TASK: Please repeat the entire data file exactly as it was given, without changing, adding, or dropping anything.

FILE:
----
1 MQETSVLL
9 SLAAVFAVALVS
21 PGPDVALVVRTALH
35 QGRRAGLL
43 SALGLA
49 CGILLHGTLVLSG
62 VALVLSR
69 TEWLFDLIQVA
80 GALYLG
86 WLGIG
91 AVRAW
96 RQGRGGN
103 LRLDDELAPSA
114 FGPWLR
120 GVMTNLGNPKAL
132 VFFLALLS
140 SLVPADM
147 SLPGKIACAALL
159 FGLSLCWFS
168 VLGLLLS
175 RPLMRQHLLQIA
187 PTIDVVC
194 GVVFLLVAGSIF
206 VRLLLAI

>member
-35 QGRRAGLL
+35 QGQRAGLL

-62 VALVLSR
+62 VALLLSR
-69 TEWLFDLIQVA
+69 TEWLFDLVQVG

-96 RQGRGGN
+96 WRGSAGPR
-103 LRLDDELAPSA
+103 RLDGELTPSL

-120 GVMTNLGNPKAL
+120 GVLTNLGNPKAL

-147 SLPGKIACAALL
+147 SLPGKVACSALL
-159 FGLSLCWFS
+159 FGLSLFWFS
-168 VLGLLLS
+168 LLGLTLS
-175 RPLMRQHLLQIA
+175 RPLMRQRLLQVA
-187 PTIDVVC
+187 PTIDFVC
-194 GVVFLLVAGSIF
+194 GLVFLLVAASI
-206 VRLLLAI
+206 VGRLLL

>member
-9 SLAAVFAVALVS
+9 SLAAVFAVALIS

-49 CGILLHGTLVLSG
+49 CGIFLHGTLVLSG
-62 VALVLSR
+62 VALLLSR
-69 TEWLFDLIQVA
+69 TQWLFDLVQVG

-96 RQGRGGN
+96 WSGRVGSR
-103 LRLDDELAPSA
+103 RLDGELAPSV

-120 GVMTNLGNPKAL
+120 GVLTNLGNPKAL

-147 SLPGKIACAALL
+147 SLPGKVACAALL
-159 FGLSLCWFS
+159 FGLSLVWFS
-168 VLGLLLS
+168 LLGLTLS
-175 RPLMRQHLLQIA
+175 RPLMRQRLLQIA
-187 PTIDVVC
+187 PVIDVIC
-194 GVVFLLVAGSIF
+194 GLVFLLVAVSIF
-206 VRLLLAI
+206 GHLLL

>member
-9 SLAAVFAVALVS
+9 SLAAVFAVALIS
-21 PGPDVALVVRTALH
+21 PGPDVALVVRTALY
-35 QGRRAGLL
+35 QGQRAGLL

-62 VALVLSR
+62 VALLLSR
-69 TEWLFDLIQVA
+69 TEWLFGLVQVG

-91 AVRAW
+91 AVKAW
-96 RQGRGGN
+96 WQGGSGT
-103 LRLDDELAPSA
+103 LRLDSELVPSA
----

1 MQETSVLL
9 SLAAVFAVALVS
21 PGPDVALVVRTALH
35 QGRRAGLL
43 SALGLA
49 CGILLHGTLVLSG
62 VALVLSR
69 TEWLFDLIQVA
80 GALYLG
86 WLGIG
91 AVRAW
96 RQGRGGN
103 LRLDDELAPSA
114 FGPWLR
120 GVMTNLGNPKAL
132 VFFLALLS
140 SLVPADM
147 SLPGKIACAALL
159 FGLSLCWFS
168 VLGLLLS
175 RPLMRQHLLQIA
187 PTIDVVC
194 GVVFLLVAGSIF
206 VRLLLAI

>member
-35 QGRRAGLL
+35 QGQRAGLL

-62 VALVLSR
+62 VALLLSR
-69 TEWLFDLIQVA
+69 TEWLFDLVQVG

-96 RQGRGGN
+96 WRGSAGPR
-103 LRLDDELAPSA
+103 RLDGELTPSL

-120 GVMTNLGNPKAL
+120 GVLTNLGNPKAL

-147 SLPGKIACAALL
+147 SLPGKVACSALL
-159 FGLSLCWFS
+159 FGLSLFWFS
-168 VLGLLLS
+168 LLGLTLS
-175 RPLMRQHLLQIA
+175 RPLMRQRLLQVA
-187 PTIDVVC
+187 PTIDFVC
-194 GVVFLLVAGSIF
+194 GLVFLLVAASI
-206 VRLLLAI
+206 VGRLLL

>member
-9 SLAAVFAVALVS
+9 SLAAVFAVALIS

-49 CGILLHGTLVLSG
+49 CGIFLHGTLVLSG
-62 VALVLSR
+62 VALLLSR
-69 TEWLFDLIQVA
+69 TQWLFDLVQVG

-96 RQGRGGN
+96 WSGRVGSR
-103 LRLDDELAPSA
+103 RLDGELAPSV

-120 GVMTNLGNPKAL
+120 GVLTNLGNPKAL

-147 SLPGKIACAALL
+147 SLPGKVACAALL
-159 FGLSLCWFS
+159 FGLSLVWFS
-168 VLGLLLS
+168 LLGLTLS
-175 RPLMRQHLLQIA
+175 RPLMRQRLLQIA
-187 PTIDVVC
+187 PVIDVIC
-194 GVVFLLVAGSIF
+194 GLVFLLVAVSIF
-206 VRLLLAI
+206 GHLLL

>member
-9 SLAAVFAVALVS
+9 SLAAVFAVALIS
-21 PGPDVALVVRTALH
+21 PGPDVALVVRTALY
-35 QGRRAGLL
+35 QGQRAGLL

-62 VALVLSR
+62 VALLLSR
-69 TEWLFDLIQVA
+69 TEWLFGLVQVG

-91 AVRAW
+91 AVKAW
-96 RQGRGGN
+96 WQGGSGT
-103 LRLDDELAPSA
+103 LRLDSELVPSA